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Archaeo News 

12 January 2006
A fascinating book about ancient carvings in Yorkshire

Whether their intricate designs are maps, religious symbols or simply an early form of graffiti, Stone Age rock carvings are seen as invaluable to unlocking secrets of civilisations dating back 4,000 years. Archaeologists have become fascinated with the work of prehistoric sculptors, studying the mysterious carvings created with flint tools which have survived the passage of time throughout the intervening centuries. And the North York Moors (England) has emerged as a hidden gem for the phenomenon of rock art after a painstaking investigation spanning a decade has unearthed hundreds of examples buried under heather and gorse across the bleak landscape.
     Rock art researchers Paul Brown and Graeme Chappell have compiled the most comprehensive study yet of the artistry which they have discovered across the moors and published their findings in a book, Prehistoric Rock Art in the North York Moors. Mr Brown joined forces with Mr Chappell to spend hours walking the moors to find examples of rock art, before taking wax rubbings and transferring the details on to their archives. In a bitter irony, the flames which left a blackened scar across more than 600 acres of North Yorkshire moorland in a fire which started in September of 2003 have been instrumental in allowing the discovery of rock art. The rock carvings were exposed when vegetation burnt from the landscape of Fylingdales Moor, allowing Mr Brown and Mr Chappell the chance to log details of the long-hidden markings.
     Mr Brown said: "Up until now, the North York Moors had been a virtually unknown area for rock art when compared to places like Northumberland. There is no way that anyone will be able to conclusively prove what the carvings represent. Even if we do believe we know what they mean, there is no way to prove it. But the intriguing part is to think that neolithic people spent so much time creating the rock art. These were the first farmers, hunters and gatherers and it is fascinating to think what the rock art could mean.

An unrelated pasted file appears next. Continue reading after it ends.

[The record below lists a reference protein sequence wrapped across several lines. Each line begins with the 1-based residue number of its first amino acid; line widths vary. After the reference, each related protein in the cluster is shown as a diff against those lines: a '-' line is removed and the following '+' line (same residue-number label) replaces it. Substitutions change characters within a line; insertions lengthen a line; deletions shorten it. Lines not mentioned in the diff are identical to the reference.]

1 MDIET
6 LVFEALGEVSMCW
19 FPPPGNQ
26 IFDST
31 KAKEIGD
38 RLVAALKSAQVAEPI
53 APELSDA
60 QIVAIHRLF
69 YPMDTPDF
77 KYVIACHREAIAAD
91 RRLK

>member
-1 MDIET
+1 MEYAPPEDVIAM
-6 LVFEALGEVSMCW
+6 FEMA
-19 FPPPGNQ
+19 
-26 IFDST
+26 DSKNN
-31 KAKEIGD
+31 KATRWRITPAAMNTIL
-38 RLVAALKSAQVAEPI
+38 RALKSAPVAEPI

Examples of rock art have often been found close to the source of streams, raising the question as to whether the purity of the water was an integral part of a religious ceremony. Hundreds of cairns and barrows which cover the moors also include carved rocks, prompting speculation that the ancient artwork was inextricably linked to burial ceremonies.
     The book touches on the work of early antiquarians such as Canon Greenwell, a much-travelled clergyman who became fascinated with rock art, and the famous Scottish surgeon Sir James Simpson, who took a keen interest in the carvings across the North York Moors. The nefarious exploits of the 19th century barrow diggers from Whitby and Scarborough who plundered monuments for fine pieces of flint to sell in local markets is also covered in the book.
     Neil Redfern, an inspector of ancient monuments for English Heritage, has been in contact with Mr Brown and Mr Chappell throughout their research. He said: "We have always known that there has been rock art up on the moors, but not to the extent of places like County Durham and Ilkley Moor. Paul and Graeme's work has been quite fascinating, they have showed so much dedication going up on the moors in all weathers. "Rock art gives us an idea about the activities of our ancestors, it provides tangible evidence of where humans lived all those years ago."

Source: Yorkshire Post Today (9 January 2006)

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